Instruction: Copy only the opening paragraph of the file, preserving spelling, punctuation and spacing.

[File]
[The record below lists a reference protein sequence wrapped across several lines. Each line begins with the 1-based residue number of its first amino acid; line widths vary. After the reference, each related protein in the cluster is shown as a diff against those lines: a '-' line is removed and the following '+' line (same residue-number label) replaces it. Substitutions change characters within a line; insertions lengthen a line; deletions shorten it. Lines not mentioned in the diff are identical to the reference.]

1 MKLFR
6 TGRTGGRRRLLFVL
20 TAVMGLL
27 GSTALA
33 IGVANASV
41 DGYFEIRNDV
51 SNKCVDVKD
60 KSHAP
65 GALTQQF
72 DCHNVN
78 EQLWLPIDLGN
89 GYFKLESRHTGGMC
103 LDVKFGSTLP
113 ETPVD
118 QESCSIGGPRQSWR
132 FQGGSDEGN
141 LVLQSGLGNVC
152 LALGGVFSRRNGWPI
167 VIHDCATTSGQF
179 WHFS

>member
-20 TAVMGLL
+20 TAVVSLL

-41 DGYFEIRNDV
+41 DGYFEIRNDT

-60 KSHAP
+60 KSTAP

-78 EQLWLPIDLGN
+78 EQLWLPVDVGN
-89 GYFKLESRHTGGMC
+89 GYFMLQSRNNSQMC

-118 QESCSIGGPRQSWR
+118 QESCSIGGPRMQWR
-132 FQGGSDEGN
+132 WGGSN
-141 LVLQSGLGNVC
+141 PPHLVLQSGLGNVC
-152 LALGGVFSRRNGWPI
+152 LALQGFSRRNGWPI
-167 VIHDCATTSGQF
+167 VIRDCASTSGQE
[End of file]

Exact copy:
[The record below lists a reference protein sequence wrapped across several lines. Each line begins with the 1-based residue number of its first amino acid; line widths vary. After the reference, each related protein in the cluster is shown as a diff against those lines: a '-' line is removed and the following '+' line (same residue-number label) replaces it. Substitutions change characters within a line; insertions lengthen a line; deletions shorten it. Lines not mentioned in the diff are identical to the reference.]